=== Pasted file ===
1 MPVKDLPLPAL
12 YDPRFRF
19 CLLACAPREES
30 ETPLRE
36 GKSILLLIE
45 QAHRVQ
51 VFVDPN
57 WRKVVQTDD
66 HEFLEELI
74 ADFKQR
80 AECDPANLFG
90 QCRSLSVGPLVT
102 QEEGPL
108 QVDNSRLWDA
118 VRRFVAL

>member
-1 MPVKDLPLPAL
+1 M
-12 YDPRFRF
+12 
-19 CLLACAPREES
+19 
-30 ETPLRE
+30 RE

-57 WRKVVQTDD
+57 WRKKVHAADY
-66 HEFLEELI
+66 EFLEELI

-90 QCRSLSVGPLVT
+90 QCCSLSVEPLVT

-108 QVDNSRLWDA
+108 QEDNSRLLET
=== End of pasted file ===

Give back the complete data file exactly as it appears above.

1 MPVKDLPLPAL
12 YDPRFRF
19 CLLACAPREES
30 ETPLRE
36 GKSILLLIE
45 QAHRVQ
51 VFVDPN
57 WRKVVQTDD
66 HEFLEELI
74 ADFKQR
80 AECDPANLFG
90 QCRSLSVGPLVT
102 QEEGPL
108 QVDNSRLWDA
118 VRRFVAL

>member
-1 MPVKDLPLPAL
+1 M
-12 YDPRFRF
+12 
-19 CLLACAPREES
+19 
-30 ETPLRE
+30 RE

-57 WRKVVQTDD
+57 WRKKVHAADY
-66 HEFLEELI
+66 EFLEELI

-90 QCRSLSVGPLVT
+90 QCCSLSVEPLVT

-108 QVDNSRLWDA
+108 QEDNSRLLET